Katie now has three years of bedside nursing experience on a unit where she cares for patients who have undergone major surgeries. She loves her work: “Every day is different; every patient is unique. On a surgical unit, things get fixed — the patient is most likely going to feel better, go home and go on to a better quality of life. It’s satisfying, but also challenging. People come to the Hospital for surgery, but they bring their comorbidities (two or more chronic diseases or conditions) with them and are often high-acuity (require intense nursing care) patients. They might have heart disease, diabetes or another chronic disease and have to be monitored for any signs of complications.”
Katie is one of the senior nurses on the night shift; she has achieved certification in medical-surgical nursing; and she has completed a baccalaureate degree program at California University of Pennsylvania. She is a strong proponent of nurses acquiring a BSN degree and she is appreciative of St. Clair’s exceptionally supportive policies to help nurses at the Hospital do so. “The more education nurses have, the better it is for the patient. And a BSN gives nurses even greater career choices. St. Clair encouraged me to get my degree and certification by offering incentives; my bosses here have made every step of my career ladder possible. St. Clair also offers excellent on-the-job education. Things change constantly — new technology, surgical procedures and concepts — and we have to stay abreast.”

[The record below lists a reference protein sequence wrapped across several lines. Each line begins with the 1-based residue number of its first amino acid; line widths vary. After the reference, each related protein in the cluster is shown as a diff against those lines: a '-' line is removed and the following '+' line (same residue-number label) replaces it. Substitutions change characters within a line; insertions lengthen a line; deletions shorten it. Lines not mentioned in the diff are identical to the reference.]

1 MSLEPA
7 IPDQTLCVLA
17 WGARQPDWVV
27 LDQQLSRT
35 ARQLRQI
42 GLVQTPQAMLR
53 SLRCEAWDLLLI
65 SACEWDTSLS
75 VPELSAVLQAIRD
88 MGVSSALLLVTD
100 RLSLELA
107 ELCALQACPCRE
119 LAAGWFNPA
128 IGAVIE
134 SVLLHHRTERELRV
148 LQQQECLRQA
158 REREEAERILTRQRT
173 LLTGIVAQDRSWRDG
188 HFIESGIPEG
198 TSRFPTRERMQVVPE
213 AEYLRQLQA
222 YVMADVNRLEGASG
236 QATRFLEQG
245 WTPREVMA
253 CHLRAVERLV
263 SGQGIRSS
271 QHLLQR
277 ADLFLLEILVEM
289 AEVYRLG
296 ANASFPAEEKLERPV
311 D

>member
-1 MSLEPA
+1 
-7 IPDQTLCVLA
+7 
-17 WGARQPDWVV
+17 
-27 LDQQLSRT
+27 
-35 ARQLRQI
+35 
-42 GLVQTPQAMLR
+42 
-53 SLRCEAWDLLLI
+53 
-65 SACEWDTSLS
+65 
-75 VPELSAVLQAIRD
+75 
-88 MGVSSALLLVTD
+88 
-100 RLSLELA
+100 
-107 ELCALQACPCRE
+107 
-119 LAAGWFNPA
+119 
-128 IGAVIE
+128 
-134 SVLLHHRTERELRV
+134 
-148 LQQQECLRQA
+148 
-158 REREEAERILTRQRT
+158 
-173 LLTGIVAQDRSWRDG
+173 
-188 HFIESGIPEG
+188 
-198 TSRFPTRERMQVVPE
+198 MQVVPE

“St. Clair encouraged me to get my degree and certification by offering incentives; my bosses here have made every step of my career ladder possible.”
Katie personifies some of the best qualities of nurses. Her personal nursing philosophy is a simple one: take care of your patient, first, and the rest will fall into place. Her colleagues have recognized her for the achievements she has reached in just a few short years as a nurse: she has been chosen by them as St. Clair’s recipient of the 2019 Cameos of Caring nomination. Cameos is a prestigious regional award that was created to honor exceptional bedside nurses. For Katie, it is made more meaningful by the fact that her co-workers chose her unanimously. “It was a complete surprise! Any one of the nurses I work with deserves this honor,” she insists. “My co-workers are amazing.”
Katie says her future might involve nursing informatics, a blend of nursing science and information management and analytical sciences. “I have a broad mindset because of my experience throughout the Hospital; that taught me that every job is important and every department matters. The interdisciplinary nature of nursing and the interdepartmental interaction at St. Clair unite us in a common mission — the care of the patient. That is the shining light that directs me every day.”
“The interdisciplinary nature of nursing and the interdepartmental interaction at St. Clair unite us in a common mission — the care of the patient.”